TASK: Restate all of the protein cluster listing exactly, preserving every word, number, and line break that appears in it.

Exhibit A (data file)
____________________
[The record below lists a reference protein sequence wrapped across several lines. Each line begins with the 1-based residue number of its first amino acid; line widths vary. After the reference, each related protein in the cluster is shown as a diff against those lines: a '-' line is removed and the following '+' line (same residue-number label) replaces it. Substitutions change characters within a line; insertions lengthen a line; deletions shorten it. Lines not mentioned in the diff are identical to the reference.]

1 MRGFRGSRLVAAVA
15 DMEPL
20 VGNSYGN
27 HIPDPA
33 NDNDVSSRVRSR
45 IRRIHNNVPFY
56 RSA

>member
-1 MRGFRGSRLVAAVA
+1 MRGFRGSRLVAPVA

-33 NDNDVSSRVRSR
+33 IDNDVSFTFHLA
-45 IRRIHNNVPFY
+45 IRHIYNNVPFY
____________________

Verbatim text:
[The record below lists a reference protein sequence wrapped across several lines. Each line begins with the 1-based residue number of its first amino acid; line widths vary. After the reference, each related protein in the cluster is shown as a diff against those lines: a '-' line is removed and the following '+' line (same residue-number label) replaces it. Substitutions change characters within a line; insertions lengthen a line; deletions shorten it. Lines not mentioned in the diff are identical to the reference.]

1 MRGFRGSRLVAAVA
15 DMEPL
20 VGNSYGN
27 HIPDPA
33 NDNDVSSRVRSR
45 IRRIHNNVPFY
56 RSA

>member
-1 MRGFRGSRLVAAVA
+1 MRGFRGSRLVAPVA

-33 NDNDVSSRVRSR
+33 IDNDVSFTFHLA
-45 IRRIHNNVPFY
+45 IRHIYNNVPFY